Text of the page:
Gagwriting is one-quarter of the thrill of being a gag cartoonist. The other three quarters are drawing the gag, selling it and finally, seeing it in print. In 1968 I came up with an idea that I couldn't seem to develop into a cartoon, but it occured to me that it could possibly become a pretty good spread in Mad magazine. I roughed out a layout, wrote a lot of copy, and sent it out.

I soon heard from Mad Editor Nick Meglin, who said he was interested in the concept and the writing, but he wanted to farm it out to one of his regular artists to draw. (See my posting about Tom Wesselmann -- the same proposal was made to him by The New Yorker.) I pondered for a while about what leverage I had if I were to insist on doing the artwork myself (absolutely none, I decided), so I said OK to Mr. Meglin's offer.

The two-page spread appeared in the October 1968 issue, illustrated by Joe Orlando. The images below were taken from the reprint of the article in the paperback book Steaming Mad, which appeared years later.

So I got paid the writer's fee instead of the artist's fee, and that's how I became one of Mad's "usual gang of idiots" and a hero to my little kids. mada1068.JPGmadb1068.JPGmadc1068.JPGmadd1068.JPGmade1068.JPGmadf1068.JPGmadg1068.JPGmadh1068.JPG






The Eli Stein School of Gagwriting


(Don't worry -- you won't need a credit card)

Lesson One: I've always believed that a cartoon caption is funnier if it is posed in the form of a question -- if possible -- rather than in the form of a declarative statement. I feel that the question format effectively invites the reader to participate in the humor, perhaps even prompting the reader to silently but knowingly answer the question posed.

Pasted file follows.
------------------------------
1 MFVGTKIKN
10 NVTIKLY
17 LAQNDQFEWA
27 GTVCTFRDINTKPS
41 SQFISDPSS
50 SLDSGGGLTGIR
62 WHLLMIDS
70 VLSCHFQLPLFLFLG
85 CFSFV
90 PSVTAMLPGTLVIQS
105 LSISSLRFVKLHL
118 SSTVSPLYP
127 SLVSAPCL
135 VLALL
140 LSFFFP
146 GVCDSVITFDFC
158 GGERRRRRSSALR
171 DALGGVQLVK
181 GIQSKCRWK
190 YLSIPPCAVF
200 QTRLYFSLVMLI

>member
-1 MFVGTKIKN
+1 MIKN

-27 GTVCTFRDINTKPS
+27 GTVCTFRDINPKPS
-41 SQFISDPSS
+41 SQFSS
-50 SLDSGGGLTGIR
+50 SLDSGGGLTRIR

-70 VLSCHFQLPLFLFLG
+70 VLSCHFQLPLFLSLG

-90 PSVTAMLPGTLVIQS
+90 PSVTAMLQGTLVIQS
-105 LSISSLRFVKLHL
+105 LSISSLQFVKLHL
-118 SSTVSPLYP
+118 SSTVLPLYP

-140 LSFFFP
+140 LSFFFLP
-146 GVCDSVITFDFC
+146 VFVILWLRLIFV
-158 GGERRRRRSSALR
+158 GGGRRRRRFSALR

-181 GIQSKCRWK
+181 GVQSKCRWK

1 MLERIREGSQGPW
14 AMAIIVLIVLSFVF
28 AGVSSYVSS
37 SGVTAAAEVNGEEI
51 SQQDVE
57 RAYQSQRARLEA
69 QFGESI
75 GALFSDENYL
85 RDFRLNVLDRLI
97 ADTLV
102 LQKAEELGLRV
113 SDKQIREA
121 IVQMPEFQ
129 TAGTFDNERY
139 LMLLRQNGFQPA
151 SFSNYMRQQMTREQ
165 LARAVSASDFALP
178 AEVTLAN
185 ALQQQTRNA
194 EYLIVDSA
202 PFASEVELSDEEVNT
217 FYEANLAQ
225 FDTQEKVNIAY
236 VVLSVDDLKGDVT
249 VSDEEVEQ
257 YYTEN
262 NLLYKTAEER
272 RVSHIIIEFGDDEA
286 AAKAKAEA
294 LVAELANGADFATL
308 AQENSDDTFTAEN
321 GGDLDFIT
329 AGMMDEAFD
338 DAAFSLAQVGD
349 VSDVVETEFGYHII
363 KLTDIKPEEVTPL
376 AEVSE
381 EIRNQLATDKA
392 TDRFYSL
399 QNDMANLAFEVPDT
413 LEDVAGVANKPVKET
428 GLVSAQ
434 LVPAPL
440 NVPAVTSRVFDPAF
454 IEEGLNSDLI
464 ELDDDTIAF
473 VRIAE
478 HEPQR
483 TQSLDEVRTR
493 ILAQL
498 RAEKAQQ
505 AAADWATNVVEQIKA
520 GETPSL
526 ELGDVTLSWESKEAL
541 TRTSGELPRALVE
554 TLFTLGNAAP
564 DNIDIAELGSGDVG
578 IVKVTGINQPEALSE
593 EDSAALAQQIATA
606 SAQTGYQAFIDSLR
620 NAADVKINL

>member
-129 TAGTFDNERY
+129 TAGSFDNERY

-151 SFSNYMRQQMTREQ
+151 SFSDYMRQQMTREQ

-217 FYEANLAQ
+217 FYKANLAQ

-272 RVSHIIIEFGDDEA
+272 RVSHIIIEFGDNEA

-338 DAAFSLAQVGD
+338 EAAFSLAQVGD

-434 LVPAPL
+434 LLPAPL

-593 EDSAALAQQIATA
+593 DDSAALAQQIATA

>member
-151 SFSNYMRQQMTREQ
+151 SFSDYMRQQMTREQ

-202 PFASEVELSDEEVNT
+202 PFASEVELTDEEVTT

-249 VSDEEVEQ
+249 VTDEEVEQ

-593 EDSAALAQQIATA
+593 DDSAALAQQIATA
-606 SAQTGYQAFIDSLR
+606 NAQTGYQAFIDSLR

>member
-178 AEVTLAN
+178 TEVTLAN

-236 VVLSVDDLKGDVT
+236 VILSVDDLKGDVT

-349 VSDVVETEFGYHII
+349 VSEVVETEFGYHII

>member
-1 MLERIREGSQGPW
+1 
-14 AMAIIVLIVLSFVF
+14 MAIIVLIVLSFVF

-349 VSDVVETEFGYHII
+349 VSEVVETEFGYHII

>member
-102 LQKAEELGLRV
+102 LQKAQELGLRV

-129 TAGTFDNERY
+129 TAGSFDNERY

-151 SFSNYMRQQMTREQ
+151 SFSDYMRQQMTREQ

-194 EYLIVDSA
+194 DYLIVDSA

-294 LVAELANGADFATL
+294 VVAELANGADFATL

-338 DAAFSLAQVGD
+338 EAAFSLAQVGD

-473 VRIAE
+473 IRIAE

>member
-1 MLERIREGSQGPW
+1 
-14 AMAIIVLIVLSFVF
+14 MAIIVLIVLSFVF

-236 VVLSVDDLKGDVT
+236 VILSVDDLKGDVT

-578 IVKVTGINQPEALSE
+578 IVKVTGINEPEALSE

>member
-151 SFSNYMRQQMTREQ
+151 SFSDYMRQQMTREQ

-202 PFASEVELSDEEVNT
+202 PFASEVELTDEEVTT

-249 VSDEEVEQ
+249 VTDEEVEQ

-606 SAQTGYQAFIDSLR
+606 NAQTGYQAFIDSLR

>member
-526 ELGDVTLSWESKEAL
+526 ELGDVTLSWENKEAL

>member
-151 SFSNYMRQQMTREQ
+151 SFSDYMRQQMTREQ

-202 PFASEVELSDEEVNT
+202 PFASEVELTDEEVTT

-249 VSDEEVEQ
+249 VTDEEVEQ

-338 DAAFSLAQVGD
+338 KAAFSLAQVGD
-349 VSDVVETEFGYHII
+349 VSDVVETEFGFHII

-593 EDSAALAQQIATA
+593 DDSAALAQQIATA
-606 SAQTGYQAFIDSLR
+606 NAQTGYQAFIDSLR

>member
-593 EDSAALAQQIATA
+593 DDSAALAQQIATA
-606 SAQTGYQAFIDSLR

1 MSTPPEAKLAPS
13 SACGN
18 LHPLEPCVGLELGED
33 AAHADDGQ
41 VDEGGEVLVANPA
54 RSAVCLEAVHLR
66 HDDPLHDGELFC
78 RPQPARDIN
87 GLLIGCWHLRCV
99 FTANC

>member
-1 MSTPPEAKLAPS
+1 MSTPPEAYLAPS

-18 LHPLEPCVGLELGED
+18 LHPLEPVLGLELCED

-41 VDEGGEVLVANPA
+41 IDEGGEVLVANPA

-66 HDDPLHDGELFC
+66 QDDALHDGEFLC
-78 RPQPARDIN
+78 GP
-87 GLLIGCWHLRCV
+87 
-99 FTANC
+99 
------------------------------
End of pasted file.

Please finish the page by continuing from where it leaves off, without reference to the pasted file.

I realize that this is somewhat like what Neil Simon has one of his characters saying in one of his plays -- the old comedian who adamantly insists, and I'm paraphrasing here, "You know what's funny? Words with a 'k' are funny -- 'pickles' is a funny word."

Well, pickles IS a funny word, isn't it?? Notice how that last question got you involved?

End of Lesson One, and probably the end of the Eli Stein School of Gagwriting.






The Wall Street Journal, July 12, 1957


wsj071257.JPG This was my first sale to a major market. It was printed in 1957, but I remember making the sale in 1956.

Charles Preston was the man who, more than fifty years ago, convinced The Wall Street Journal to start printing a cartoon every day, and to this day he's still at the helm of their "Pepper . . . and Salt" feature.

I remember visiting Preston many times in his Lexington Avenue office on Wednesdays, which was "Looking Day" for the local cartoonists. Unfortunately, I don't have a photo of the young, dashing Charles Preston of those days, but I have this photo of him and myself at the 50th Anniversary celebration/exhibit, which was held at the World Financial Center in 1999. preston.jpg That's Preston on the left, me on the right.